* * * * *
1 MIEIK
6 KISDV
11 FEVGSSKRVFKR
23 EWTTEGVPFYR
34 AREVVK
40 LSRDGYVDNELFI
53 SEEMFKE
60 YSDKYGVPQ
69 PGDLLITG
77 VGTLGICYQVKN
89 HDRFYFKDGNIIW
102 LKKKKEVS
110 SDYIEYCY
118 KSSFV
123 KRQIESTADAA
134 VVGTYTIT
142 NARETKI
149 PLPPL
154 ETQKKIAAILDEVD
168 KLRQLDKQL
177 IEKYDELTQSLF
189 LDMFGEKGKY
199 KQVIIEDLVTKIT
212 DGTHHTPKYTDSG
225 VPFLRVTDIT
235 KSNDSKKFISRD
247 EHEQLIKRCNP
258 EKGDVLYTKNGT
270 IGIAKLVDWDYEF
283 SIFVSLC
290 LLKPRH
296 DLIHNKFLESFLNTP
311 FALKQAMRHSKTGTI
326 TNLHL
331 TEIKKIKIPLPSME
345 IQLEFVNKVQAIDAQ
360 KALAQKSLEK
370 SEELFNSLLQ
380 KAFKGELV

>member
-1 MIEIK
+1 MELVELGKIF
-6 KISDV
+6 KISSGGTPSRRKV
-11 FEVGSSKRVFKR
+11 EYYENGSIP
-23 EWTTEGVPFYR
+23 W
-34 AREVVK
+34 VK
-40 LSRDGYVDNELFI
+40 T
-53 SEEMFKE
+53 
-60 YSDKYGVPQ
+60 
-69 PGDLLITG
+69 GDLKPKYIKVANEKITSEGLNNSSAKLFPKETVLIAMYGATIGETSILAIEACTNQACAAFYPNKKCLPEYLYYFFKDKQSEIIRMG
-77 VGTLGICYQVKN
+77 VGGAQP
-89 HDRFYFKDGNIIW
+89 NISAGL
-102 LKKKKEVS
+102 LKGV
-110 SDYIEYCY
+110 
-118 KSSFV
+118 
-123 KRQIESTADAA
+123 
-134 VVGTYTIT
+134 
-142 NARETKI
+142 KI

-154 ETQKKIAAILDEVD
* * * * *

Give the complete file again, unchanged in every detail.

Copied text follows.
1 MIEIK
6 KISDV
11 FEVGSSKRVFKR
23 EWTTEGVPFYR
34 AREVVK
40 LSRDGYVDNELFI
53 SEEMFKE
60 YSDKYGVPQ
69 PGDLLITG
77 VGTLGICYQVKN
89 HDRFYFKDGNIIW
102 LKKKKEVS
110 SDYIEYCY
118 KSSFV
123 KRQIESTADAA
134 VVGTYTIT
142 NARETKI
149 PLPPL
154 ETQKKIAAILDEVD
168 KLRQLDKQL
177 IEKYDELTQSLF
189 LDMFGEKGKY
199 KQVIIEDLVTKIT
212 DGTHHTPKYTDSG
225 VPFLRVTDIT
235 KSNDSKKFISRD
247 EHEQLIKRCNP
258 EKGDVLYTKNGT
270 IGIAKLVDWDYEF
283 SIFVSLC
290 LLKPRH
296 DLIHNKFLESFLNTP
311 FALKQAMRHSKTGTI
326 TNLHL
331 TEIKKIKIPLPSME
345 IQLEFVNKVQAIDAQ
360 KALAQKSLEK
370 SEELFNSLLQ
380 KAFKGELV

>member
-1 MIEIK
+1 MELVELGKIF
-6 KISDV
+6 KISSGGTPSRRKV
-11 FEVGSSKRVFKR
+11 EYYENGSIP
-23 EWTTEGVPFYR
+23 W
-34 AREVVK
+34 VK
-40 LSRDGYVDNELFI
+40 T
-53 SEEMFKE
+53 
-60 YSDKYGVPQ
+60 
-69 PGDLLITG
+69 GDLKPKYIKVANEKITSEGLNNSSAKLFPKETVLIAMYGATIGETSILAIEACTNQACAAFYPNKKCLPEYLYYFFKDKQSEIIRMG
-77 VGTLGICYQVKN
+77 VGGAQP
-89 HDRFYFKDGNIIW
+89 NISAGL
-102 LKKKKEVS
+102 LKGV
-110 SDYIEYCY
+110 
-118 KSSFV
+118 
-123 KRQIESTADAA
+123 
-134 VVGTYTIT
+134 
-142 NARETKI
+142 KI

-154 ETQKKIAAILDEVD